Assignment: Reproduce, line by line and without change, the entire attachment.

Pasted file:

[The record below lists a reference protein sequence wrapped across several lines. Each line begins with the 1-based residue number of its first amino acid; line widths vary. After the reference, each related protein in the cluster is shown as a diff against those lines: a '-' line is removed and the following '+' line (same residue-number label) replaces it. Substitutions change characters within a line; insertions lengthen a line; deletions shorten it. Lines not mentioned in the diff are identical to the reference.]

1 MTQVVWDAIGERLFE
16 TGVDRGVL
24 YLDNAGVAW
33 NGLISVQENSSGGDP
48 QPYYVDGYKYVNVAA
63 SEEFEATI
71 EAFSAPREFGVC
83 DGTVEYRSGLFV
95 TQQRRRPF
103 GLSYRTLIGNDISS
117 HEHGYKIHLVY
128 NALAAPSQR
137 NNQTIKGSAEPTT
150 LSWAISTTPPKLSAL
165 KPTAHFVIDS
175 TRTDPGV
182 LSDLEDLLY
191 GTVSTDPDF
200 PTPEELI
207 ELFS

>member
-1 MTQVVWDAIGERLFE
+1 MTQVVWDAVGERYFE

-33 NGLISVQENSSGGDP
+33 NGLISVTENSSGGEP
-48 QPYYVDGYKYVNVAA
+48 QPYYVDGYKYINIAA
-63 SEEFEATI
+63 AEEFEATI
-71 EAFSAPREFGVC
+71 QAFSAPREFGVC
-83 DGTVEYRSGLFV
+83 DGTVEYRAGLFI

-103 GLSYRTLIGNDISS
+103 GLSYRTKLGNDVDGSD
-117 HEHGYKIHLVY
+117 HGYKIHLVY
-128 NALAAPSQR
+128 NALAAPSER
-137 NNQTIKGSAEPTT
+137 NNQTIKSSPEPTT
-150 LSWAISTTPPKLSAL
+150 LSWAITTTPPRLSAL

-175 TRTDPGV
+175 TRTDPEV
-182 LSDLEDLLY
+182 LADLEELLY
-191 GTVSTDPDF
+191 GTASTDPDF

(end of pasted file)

[The record below lists a reference protein sequence wrapped across several lines. Each line begins with the 1-based residue number of its first amino acid; line widths vary. After the reference, each related protein in the cluster is shown as a diff against those lines: a '-' line is removed and the following '+' line (same residue-number label) replaces it. Substitutions change characters within a line; insertions lengthen a line; deletions shorten it. Lines not mentioned in the diff are identical to the reference.]

1 MTQVVWDAIGERLFE
16 TGVDRGVL
24 YLDNAGVAW
33 NGLISVQENSSGGDP
48 QPYYVDGYKYVNVAA
63 SEEFEATI
71 EAFSAPREFGVC
83 DGTVEYRSGLFV
95 TQQRRRPF
103 GLSYRTLIGNDISS
117 HEHGYKIHLVY
128 NALAAPSQR
137 NNQTIKGSAEPTT
150 LSWAISTTPPKLSAL
165 KPTAHFVIDS
175 TRTDPGV
182 LSDLEDLLY
191 GTVSTDPDF
200 PTPEELI
207 ELFS

>member
-1 MTQVVWDAIGERLFE
+1 MTQVVWDAVGERYFE

-33 NGLISVQENSSGGDP
+33 NGLISVTENSSGGEP
-48 QPYYVDGYKYVNVAA
+48 QPYYVDGYKYINIAA
-63 SEEFEATI
+63 AEEFEATI
-71 EAFSAPREFGVC
+71 QAFSAPREFGVC
-83 DGTVEYRSGLFV
+83 DGTVEYRAGLFI

-103 GLSYRTLIGNDISS
+103 GLSYRTKLGNDVDGSD
-117 HEHGYKIHLVY
+117 HGYKIHLVY
-128 NALAAPSQR
+128 NALAAPSER
-137 NNQTIKGSAEPTT
+137 NNQTIKSSPEPTT
-150 LSWAISTTPPKLSAL
+150 LSWAITTTPPRLSAL

-175 TRTDPGV
+175 TRTDPEV
-182 LSDLEDLLY
+182 LADLEELLY
-191 GTVSTDPDF
+191 GTASTDPDF